The company offers a price value proposition. It charges $15 per user per month for access to its cloud solution, significantly lower than the $20,000 annual subscription charged by Bloomberg.
Symphony’s main channel for general public customers is its website, while it relies on its direct sales team for financial firms and other businesses. The company promotes its offering through its social media pages.
Symphony’s customer relationship is primarily of a self-service, automated nature. Customers utilize the service through the main platform while having limited interaction with employees. The company’s website offers self-help resources such as videos, product screenshots, and answers to frequently asked questions. That said, there is a personal assistance component in the form of phone and e-mail support. Customers for paid plans can track the progress of their customer service requests through their online account.
Symphony’s business model entails maintaining a robust software platform for its customers, which can be accessed online and through its mobile app.
Symphony has the following types of partners:
Developers – The company invites business/enterprise customers to apply for developer access to enhance their experience; they can create interactive modules and notification bots that can provide live updates from third-party services
Advertisers – The company invites third parties to advertise their content and services in the Symphony app store; current partners include Dow Jones, Selerity, and S&P Capital IQ
Symphony’s main resource is its proprietary software platform. It also depends on its human resources in the form of engineering employees to maintain the platform and customer service workers to provide support. Lastly, as a relatively new startup it has relied heavily on funding from outside parties, raising $166 million from 23 investors as of October 2015.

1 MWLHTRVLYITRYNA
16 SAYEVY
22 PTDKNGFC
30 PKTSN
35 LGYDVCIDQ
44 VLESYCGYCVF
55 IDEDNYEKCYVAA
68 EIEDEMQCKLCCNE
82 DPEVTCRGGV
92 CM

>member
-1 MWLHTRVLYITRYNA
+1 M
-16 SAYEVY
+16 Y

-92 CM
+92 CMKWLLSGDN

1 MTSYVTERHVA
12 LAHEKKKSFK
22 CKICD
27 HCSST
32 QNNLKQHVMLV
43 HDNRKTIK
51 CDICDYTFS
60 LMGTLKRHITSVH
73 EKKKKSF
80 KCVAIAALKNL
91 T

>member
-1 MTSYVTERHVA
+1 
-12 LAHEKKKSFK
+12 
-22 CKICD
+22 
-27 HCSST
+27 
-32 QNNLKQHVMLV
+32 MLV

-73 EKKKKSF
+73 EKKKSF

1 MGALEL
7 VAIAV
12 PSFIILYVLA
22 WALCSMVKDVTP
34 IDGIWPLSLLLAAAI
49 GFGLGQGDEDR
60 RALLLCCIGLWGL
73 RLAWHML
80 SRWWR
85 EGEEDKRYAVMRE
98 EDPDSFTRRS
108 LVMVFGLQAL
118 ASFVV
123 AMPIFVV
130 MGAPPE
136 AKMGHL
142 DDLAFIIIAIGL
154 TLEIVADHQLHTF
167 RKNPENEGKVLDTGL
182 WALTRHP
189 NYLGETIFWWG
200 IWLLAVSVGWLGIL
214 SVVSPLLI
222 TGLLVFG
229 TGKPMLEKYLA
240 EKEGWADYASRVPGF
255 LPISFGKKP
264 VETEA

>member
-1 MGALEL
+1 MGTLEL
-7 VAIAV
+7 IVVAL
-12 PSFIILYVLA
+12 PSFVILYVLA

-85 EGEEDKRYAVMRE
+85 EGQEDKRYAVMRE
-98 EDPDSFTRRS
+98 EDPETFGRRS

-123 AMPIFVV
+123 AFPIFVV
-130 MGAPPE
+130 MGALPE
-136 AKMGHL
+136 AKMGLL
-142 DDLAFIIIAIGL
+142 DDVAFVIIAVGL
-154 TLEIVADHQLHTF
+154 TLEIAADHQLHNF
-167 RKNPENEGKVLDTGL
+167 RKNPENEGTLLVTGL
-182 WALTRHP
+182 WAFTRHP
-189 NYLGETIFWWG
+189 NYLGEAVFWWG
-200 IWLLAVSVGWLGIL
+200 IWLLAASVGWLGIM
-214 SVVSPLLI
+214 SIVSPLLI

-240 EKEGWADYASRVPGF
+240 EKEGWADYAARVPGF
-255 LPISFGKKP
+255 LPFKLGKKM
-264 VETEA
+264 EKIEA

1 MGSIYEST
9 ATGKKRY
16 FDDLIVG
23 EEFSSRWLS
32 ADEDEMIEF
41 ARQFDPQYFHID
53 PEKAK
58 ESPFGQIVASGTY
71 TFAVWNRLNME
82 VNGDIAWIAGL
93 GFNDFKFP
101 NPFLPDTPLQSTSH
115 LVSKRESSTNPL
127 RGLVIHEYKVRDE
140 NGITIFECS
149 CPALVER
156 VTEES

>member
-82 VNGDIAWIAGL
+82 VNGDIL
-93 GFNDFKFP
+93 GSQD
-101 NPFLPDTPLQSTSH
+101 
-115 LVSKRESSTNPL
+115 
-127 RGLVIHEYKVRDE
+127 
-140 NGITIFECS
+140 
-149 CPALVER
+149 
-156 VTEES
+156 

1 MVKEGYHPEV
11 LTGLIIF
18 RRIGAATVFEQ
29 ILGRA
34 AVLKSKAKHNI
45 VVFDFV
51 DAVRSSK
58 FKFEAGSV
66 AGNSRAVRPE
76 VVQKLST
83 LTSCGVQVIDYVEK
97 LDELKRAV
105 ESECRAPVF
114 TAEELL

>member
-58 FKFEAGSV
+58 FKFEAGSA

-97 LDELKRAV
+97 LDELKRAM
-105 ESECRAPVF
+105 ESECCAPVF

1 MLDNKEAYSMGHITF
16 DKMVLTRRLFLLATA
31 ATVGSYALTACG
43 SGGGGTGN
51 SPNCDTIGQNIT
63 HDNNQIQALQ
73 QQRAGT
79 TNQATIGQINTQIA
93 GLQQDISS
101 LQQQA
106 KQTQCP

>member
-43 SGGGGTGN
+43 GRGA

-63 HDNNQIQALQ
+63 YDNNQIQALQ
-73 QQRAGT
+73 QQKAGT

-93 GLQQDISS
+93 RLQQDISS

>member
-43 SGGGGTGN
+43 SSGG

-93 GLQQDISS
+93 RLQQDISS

Symphony has a cost-driven structure, aiming to minimize expenses through significant automation and low-price value propositions. Its biggest cost driver is likely sales/marketing expenses. Other major drivers are in the areas of customer support/operations and administration.
Symphony has two revenue streams:
Subscription Revenues – The company charges $15 per month per user for access to its “Financial Services” and “Business & Enterprise” plans
Advertising Revenues – The company charges partners a fee to advertise their offerings within its app
info: David earned an M.S. in Computer Science and Telecommunications at ESIGETEL. He previously served as VP and General Manager of Skype for Business and Global Head of Collaboration Services at Thomson Reuters, and worked at Microsoft.
info: Mike earned a Master’s degree in Electrical Engineering from the California Institute of Technology. He previously held leadership positions at Alcatel, Verlink, Assured Access, and Madge Networks. He has 22 years of experience in communications.
info: Barry earned a Ph.D. in Cryptography at Ecole Normale Superieure in Paris, France. He previously served as the CTO of Verayo, as a Security Architect at Apple, as a Principal Scientist at Verisign, and as a Co-Founder of the crypto team at Gemplus.
info: Kim previously served as an HR Consultant for startups at KT Consulting, as VP of HR, Ops & IT at Ampush, as an HR Business Partner Manager at Google, and as a Director of HR at Tiburon. She has over 19 years of experience in HR, Operations, and IT.